Multimodality Techniques

A growing body of evidence suggests that there is a good if imperfect correspondence between neural electrical activation and the fMRI BOLD response and that convergent information can be used to improve the reliability of macroscopic electrophysio-logical techniques. Because of the ambiguity associated with the neural electromagnetic inverse problem, a number of investigators have pursued the strategy of using fMRI to define the locations of activation while using MEG or EEG to estimate time courses. Although this approach may have considerable value, it also has its pitfalls. In general, there is no guarantee that activation seen in one modality will be apparent in the other. The relationship between the precise areas of increased bloodflow and electrophysiological activation is not certain. If we assume that anatomical MRI constrains the location and orientations of possible source currents and that fMRI provides an estimate of the identity and relative strengths of active voxels, it is possible to compute the field topography associated with an extended source of arbitrary shape and size. Alternatively, fMRI can be employed as a method to seed dipole source estimates, which are optimized subsequently by using standard nonlinear procedures. This strategy provides a measure of flexibility to account for mismatches between assumptions and source model.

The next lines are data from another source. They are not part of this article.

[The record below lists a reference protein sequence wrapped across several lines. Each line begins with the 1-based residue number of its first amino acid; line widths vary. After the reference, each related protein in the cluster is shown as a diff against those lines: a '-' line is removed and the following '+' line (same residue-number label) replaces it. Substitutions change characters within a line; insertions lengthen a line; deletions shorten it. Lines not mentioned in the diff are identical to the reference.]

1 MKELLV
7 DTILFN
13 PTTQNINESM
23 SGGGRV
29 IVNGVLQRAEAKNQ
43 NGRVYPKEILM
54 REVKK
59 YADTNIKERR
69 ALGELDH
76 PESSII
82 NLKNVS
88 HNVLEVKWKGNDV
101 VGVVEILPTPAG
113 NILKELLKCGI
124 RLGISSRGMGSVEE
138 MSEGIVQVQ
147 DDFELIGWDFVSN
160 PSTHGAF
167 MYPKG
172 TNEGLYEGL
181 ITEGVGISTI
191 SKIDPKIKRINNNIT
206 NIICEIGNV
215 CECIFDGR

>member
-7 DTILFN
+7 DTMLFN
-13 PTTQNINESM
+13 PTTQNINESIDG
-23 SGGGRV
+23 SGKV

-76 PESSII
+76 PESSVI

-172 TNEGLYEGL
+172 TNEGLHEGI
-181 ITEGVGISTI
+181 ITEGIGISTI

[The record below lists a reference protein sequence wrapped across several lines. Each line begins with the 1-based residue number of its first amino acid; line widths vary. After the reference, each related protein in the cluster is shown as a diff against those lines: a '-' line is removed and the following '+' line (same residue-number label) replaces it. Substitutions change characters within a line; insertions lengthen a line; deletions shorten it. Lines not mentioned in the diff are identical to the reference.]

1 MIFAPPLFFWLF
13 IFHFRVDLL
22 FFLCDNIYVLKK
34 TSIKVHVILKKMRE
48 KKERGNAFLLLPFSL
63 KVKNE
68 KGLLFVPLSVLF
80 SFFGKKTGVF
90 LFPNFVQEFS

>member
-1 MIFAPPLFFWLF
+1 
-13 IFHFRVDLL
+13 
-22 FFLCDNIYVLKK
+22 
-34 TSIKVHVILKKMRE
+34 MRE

Other investigators have employed a form of weighted minimum norm to combine fMRI and NEM data. The inverse solution is constrained to lie within the cortical surface, and source current orientation may be constrained to lie normal to the local surface. By weighting the reconstruction according to the spatial pattern of apparent activation disclosed by fMRI, it is possible to guide the minimum norm reconstruction to preferentially place current in those regions. Because Bayesian methods explicitly employ prior knowledge to help solve the inverse problem, they provide a natural and formal method to integrate multiple forms of image data. The simplest strategy is to use fMRI data as a prior. This method can profitably employ strategies for the analysis of fMRI data that quantify the probability of activation in any particular voxel on the basis of fMRI data. Bayesian methods will also benefit from the efforts to develop probabilistic databases of functional organization. Figure 8 illustrates two approaches employed for the integration of MEG and fMRI data.

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